President-elect Barack Obama has highlighted a series of key policy areas that he would like to address in the opening days of his presidency. These policy changes will affect a broad spectrum of industries. This article addresses the positions president-elect Obama has taken during the campaign and likely issues faced by the new Congress when it returns to work in January. What follows is a brief description of Wiley Rein's Public Policy Group's analysis of President-elect Obama's key proposals:
- Energy, Infrastructure and the Environment: We believe the Obama Administration will likely put an increased focus on stimulating the economy through public works programs, such as infrastructure development, and new green jobs and technologies. This stimulus and green jobs initiative will likely supplant efforts to pass climate change legislation in the next 12 to 18 months. The green technologies bill and economic stimulus package will include research grants for alternative fuels; increased R&D and production tax incentives for green technologies; investments in roads and bridges; renewable energy infrastructure; and broadband deployment (as discussed below). This stimulus package probably will resemble a 21st century, scaled-down version of the Works Progress Administration. The Obama Administration probably will have a more active EPA that will consider tougher environmental regulations on companies.
- Taxes and Trade: Expectations are that the Obama Administra-tion's tax policy will represent a significant change to existing tax laws, although some of the current tax credits likely will be extended. Upper-income individuals will pay a higher share of taxes, and corporate tax, shelters will be eliminated. President-elect Obama also favors corporate tax credits for companies that increase domestic employment, along with grants and other incentives to increase worker productivity and innovation. In addition, trade policies will become more focused on enforcement and compliance, eschewing free-trade agreements perceived to hasten the export of American jobs and favoring tax law changes designed to curtail labor outsourcing. President-elect Obama also has expressed support for "fair-trade" agreements with foreign nations that would include labor and environmental elements.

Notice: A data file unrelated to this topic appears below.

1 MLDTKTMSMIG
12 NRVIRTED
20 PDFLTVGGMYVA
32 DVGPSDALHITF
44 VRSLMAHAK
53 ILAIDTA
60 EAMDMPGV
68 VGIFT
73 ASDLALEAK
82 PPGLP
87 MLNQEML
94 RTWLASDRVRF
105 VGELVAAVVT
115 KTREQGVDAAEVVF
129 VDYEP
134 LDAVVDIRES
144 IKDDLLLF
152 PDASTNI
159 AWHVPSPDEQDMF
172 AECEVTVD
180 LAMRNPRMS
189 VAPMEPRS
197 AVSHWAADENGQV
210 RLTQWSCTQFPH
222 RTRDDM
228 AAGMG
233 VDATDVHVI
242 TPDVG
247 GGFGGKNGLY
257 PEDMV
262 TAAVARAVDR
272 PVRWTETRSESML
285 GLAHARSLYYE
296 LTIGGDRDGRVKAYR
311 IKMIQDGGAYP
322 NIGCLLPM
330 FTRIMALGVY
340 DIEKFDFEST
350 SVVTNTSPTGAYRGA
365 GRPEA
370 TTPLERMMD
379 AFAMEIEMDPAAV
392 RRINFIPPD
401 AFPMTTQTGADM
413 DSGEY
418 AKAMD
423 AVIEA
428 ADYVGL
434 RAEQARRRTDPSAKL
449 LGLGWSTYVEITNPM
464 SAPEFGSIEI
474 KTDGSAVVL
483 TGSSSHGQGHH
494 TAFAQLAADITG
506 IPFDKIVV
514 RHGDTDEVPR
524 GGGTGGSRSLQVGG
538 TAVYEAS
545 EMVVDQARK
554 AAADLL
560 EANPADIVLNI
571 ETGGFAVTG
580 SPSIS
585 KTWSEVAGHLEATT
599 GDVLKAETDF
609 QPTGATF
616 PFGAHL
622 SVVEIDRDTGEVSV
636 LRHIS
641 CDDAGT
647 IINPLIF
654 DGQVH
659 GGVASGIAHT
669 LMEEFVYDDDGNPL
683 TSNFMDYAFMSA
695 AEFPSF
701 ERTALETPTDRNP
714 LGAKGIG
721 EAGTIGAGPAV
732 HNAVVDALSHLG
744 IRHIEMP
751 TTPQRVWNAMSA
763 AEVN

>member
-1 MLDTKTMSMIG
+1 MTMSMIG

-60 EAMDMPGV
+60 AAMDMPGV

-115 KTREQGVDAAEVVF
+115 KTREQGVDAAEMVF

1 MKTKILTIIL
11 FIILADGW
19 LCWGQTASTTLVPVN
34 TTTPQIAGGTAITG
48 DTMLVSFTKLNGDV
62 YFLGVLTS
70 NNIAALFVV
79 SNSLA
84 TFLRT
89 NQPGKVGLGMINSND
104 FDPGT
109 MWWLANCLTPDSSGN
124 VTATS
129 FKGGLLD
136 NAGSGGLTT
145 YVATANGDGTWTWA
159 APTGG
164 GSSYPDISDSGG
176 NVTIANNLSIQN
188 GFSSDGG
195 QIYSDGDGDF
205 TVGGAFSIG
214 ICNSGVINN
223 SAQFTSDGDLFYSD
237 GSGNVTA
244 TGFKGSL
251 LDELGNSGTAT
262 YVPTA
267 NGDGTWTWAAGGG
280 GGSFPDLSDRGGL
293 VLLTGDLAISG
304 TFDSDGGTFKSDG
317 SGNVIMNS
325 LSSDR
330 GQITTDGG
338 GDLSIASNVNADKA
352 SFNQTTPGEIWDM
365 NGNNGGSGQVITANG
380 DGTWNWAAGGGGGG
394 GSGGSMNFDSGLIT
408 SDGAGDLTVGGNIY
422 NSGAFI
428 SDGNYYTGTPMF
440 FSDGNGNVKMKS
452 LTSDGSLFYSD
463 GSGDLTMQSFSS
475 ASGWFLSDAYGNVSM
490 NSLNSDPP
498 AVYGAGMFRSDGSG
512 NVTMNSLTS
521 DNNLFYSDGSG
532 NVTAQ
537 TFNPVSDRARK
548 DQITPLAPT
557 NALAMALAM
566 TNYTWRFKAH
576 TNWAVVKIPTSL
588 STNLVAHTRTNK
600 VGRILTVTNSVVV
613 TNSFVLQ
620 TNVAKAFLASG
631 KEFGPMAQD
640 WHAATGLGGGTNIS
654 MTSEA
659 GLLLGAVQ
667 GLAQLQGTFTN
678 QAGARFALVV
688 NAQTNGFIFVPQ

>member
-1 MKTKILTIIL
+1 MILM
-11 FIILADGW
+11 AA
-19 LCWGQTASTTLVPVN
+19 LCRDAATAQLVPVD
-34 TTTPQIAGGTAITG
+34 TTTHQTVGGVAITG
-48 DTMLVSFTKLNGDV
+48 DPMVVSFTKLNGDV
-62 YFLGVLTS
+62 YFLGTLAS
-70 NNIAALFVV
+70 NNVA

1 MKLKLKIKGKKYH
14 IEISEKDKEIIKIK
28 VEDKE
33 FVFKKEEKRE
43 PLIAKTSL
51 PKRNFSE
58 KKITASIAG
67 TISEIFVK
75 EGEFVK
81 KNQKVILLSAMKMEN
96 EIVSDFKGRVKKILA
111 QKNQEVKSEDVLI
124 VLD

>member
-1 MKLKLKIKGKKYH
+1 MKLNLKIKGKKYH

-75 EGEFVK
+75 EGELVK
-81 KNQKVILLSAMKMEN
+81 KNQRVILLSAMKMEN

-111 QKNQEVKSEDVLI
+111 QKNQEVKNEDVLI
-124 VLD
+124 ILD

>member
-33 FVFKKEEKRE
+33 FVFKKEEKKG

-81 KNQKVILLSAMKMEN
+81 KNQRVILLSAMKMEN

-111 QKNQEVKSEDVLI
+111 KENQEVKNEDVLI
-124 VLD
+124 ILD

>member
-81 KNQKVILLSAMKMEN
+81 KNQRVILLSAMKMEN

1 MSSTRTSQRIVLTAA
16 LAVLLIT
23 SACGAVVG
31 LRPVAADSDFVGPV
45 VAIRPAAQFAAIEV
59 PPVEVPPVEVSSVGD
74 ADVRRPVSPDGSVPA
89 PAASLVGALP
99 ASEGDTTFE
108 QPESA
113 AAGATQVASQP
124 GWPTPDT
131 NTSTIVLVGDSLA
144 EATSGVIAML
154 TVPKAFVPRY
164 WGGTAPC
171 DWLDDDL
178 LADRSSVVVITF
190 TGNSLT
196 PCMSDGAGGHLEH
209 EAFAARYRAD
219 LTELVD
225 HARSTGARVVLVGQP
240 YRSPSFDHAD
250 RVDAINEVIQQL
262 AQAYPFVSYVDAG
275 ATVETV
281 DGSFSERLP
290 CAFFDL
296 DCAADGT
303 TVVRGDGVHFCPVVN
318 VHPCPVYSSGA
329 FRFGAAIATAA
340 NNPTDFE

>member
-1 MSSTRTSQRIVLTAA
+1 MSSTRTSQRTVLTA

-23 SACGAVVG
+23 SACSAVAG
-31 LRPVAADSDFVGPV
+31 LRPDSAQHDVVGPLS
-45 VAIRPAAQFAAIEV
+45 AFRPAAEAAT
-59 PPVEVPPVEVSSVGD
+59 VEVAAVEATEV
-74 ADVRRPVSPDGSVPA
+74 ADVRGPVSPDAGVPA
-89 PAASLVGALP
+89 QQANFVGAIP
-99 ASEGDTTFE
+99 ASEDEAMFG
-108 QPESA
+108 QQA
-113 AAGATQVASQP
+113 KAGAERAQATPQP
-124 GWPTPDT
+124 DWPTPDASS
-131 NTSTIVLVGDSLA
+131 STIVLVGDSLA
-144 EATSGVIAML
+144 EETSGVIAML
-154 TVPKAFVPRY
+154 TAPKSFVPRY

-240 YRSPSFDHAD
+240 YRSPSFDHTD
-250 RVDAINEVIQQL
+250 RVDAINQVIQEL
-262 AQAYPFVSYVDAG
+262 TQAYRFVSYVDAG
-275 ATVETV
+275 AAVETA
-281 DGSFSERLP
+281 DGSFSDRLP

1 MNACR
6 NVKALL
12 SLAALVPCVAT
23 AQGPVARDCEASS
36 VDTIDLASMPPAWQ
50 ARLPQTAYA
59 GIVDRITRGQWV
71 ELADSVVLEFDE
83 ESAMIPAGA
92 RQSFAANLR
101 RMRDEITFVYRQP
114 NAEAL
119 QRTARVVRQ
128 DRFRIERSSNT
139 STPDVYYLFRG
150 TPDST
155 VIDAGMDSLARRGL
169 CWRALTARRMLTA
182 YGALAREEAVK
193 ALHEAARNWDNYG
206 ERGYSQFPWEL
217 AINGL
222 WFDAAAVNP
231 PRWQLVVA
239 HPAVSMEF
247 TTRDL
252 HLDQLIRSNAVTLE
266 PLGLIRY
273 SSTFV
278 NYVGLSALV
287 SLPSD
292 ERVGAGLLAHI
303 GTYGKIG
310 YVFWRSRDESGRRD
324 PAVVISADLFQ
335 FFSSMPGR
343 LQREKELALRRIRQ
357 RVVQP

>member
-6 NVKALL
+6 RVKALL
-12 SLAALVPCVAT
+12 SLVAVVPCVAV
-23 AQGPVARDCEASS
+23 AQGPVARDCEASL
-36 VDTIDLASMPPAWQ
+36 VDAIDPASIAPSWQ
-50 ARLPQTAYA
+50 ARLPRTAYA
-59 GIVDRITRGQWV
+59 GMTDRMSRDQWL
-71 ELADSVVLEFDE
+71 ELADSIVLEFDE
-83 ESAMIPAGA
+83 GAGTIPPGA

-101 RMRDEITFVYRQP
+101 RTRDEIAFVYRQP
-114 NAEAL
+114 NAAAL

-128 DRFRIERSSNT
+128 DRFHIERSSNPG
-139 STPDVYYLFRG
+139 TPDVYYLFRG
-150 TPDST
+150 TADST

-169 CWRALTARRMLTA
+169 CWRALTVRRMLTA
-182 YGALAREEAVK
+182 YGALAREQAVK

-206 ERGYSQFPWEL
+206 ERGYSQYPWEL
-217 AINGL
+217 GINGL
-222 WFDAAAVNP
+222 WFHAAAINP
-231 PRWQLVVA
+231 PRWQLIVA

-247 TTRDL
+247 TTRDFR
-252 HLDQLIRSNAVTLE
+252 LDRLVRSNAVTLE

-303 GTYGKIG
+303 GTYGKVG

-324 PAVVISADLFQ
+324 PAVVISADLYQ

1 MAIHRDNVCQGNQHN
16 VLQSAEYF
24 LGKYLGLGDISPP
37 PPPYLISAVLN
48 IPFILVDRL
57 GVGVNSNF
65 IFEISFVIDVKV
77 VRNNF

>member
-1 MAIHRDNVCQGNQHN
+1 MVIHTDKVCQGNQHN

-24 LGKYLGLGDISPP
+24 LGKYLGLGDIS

- Labor: President-elect Obama has indicated that his Administration will push several reforms to make it easier for laborers to unionize. He favors adoption of the Employee Free Choice Act, which would reaffirm the "card check" process for unionizing and provide certain bargaining rights to unions during their first negotiations with employers. He also would like to reverse current NLRB policy that prohibits certain classes of professionals, including nurses and construction workers, from unionizing.
- Health Care: Under President-elect Obama's proposed health care plan, the uninsured will be able to buy into a government-run health insurance program, and receive tax credits for their premiums. In order to defray some of the costs of this program, and to prevent corporations from cutting health benefits from employees and forcing the government to foot the bill, the plan will create a new tax on payrolls for "large companies" that do not offer "meaningful coverage or make a meaningful contribution to the cost of quality health coverage for their employees." At this time, the vagaries of this plan could indicate an increase in health insurance costs or payroll taxes for corporations that offer insufficient coverage.